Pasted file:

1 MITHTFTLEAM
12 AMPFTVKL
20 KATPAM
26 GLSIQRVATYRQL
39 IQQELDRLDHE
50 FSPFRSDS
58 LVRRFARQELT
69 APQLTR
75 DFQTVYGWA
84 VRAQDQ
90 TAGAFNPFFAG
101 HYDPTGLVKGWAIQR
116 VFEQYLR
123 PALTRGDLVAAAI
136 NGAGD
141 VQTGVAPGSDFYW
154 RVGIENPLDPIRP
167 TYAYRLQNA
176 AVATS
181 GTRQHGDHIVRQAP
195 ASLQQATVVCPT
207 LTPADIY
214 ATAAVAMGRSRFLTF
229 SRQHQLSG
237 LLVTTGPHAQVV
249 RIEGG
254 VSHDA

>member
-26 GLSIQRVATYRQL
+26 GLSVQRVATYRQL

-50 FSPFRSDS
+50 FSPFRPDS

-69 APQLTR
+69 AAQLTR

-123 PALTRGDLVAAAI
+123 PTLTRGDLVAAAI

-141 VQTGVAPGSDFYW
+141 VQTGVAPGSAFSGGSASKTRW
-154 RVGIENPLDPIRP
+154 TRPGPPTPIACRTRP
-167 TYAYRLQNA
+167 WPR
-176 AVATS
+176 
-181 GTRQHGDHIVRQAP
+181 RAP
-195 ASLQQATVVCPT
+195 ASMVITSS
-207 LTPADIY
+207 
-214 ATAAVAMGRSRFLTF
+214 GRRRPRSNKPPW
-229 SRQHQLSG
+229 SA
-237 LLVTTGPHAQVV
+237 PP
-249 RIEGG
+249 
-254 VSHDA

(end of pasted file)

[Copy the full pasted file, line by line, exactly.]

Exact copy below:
1 MITHTFTLEAM
12 AMPFTVKL
20 KATPAM
26 GLSIQRVATYRQL
39 IQQELDRLDHE
50 FSPFRSDS
58 LVRRFARQELT
69 APQLTR
75 DFQTVYGWA
84 VRAQDQ
90 TAGAFNPFFAG
101 HYDPTGLVKGWAIQR
116 VFEQYLR
123 PALTRGDLVAAAI
136 NGAGD
141 VQTGVAPGSDFYW
154 RVGIENPLDPIRP
167 TYAYRLQNA
176 AVATS
181 GTRQHGDHIVRQAP
195 ASLQQATVVCPT
207 LTPADIY
214 ATAAVAMGRSRFLTF
229 SRQHQLSG
237 LLVTTGPHAQVV
249 RIEGG
254 VSHDA

>member
-26 GLSIQRVATYRQL
+26 GLSVQRVATYRQL

-50 FSPFRSDS
+50 FSPFRPDS

-69 APQLTR
+69 AAQLTR

-123 PALTRGDLVAAAI
+123 PTLTRGDLVAAAI

-141 VQTGVAPGSDFYW
+141 VQTGVAPGSAFSGGSASKTRW
-154 RVGIENPLDPIRP
+154 TRPGPPTPIACRTRP
-167 TYAYRLQNA
+167 WPR
-176 AVATS
+176 
-181 GTRQHGDHIVRQAP
+181 RAP
-195 ASLQQATVVCPT
+195 ASMVITSS
-207 LTPADIY
+207 
-214 ATAAVAMGRSRFLTF
+214 GRRRPRSNKPPW
-229 SRQHQLSG
+229 SA
-237 LLVTTGPHAQVV
+237 PP
-249 RIEGG
+249 
-254 VSHDA